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The CARES Act was recently passed by Congress in response to the Coronavirus pandemic. It’s a $2 Trillion package to provide aid to both individuals and small business owners.

For individuals, the CARES Act includes stimulus checks (based on income levels), new IRA and retirement distribution options, waived Required Minimum Distributions (RMDs) from IRAs, enhanced unemployment benefits, and deferral of student loan debt payments.

Stimulus checks include $1200 per individual, $2400 for married couple, and $500 per child. You will receive the full amount if you earned less than $75,000 (single), $150,000 (married filing jointly), and $112,500 (head of household) in 2018 or 2019 (if you’ve already filed your 2019 tax return). Amounts are phased out above these levels. These checks are supposed to go out in mid-April.

With new IRA and employer-sponsored plan rules, you can take up to $100,000 out of either or both accounts combined and avoid the 10% pre-59 1/2 penalty. However, you will still owe taxes on your distribution but have 3 years to pay the tax. Or, you can put the funds back into your account(s) within 3 years and avoid the tax.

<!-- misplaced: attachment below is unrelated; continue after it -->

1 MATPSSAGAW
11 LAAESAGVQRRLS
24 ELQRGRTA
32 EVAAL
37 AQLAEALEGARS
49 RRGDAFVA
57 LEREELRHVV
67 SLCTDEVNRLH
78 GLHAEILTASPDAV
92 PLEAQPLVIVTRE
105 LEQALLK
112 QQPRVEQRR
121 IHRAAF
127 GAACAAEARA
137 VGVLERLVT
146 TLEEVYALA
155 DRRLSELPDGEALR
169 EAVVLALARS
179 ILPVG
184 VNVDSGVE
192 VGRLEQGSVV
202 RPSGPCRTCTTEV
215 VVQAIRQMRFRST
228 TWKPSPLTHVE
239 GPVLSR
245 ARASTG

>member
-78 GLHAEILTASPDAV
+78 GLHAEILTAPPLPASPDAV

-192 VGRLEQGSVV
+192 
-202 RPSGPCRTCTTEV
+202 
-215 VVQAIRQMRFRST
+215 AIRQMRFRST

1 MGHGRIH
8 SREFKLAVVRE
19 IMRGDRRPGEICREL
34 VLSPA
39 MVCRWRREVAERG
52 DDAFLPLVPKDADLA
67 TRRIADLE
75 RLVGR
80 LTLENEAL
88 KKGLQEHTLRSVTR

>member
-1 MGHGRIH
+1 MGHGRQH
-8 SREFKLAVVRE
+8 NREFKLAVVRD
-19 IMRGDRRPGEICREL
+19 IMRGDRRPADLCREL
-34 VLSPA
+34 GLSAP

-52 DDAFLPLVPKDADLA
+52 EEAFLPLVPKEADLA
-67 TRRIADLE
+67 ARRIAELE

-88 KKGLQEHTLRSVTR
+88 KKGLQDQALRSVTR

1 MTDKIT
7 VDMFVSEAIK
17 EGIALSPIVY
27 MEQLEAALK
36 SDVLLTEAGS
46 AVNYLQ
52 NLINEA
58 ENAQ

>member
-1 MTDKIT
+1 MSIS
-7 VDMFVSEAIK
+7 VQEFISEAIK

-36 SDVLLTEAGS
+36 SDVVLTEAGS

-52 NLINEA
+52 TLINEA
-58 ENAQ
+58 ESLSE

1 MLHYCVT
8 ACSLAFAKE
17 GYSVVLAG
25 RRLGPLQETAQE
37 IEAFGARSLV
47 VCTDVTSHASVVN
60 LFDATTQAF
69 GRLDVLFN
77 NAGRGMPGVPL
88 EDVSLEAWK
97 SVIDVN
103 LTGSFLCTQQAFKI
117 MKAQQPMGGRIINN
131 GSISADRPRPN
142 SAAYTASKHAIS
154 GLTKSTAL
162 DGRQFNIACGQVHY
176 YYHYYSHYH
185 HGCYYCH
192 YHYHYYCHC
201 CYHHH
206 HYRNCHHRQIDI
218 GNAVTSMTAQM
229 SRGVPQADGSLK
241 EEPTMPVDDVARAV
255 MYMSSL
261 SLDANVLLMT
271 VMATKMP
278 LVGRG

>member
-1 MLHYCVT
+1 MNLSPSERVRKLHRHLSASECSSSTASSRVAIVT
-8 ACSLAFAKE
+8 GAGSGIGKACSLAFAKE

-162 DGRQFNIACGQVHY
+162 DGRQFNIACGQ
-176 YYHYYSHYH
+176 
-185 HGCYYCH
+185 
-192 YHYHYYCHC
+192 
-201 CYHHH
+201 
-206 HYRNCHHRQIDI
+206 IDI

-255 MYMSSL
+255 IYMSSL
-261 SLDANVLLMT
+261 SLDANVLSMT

For individuals who are over 70 1/2, your RMDs (Required Minimum Distributions) are waived for 2020. This is good news as RMDs this year would be valued on your retirement account balances as of December 31, 2019 (when they were a lot higher most likely). Basically you just skip the distribution this year.

For small business owners, the two primary programs I cover in this episode are the Economic Injury Disaster Relief Program and the Paycheck Protection Program. The Economic Injury Disaster Relief program is directly through the SBA and allows small business owners to request an advance/grant of $10k regardless if you qualify for an actual loan.

The Paycheck Protection Program is a loan program based on 2.5x your trailing 12 month average monthly payroll (excluding amounts above $100k per person). This loan can be forgiven if 75% of your proceeds apply to payroll costs and you deploy the funds with 8 weeks of the loan origination date.

The Paycheck Protection Program is being handled by banks that are approved SBA(7a) lenders, which includes most big banks. Check with your local bank to learn more.

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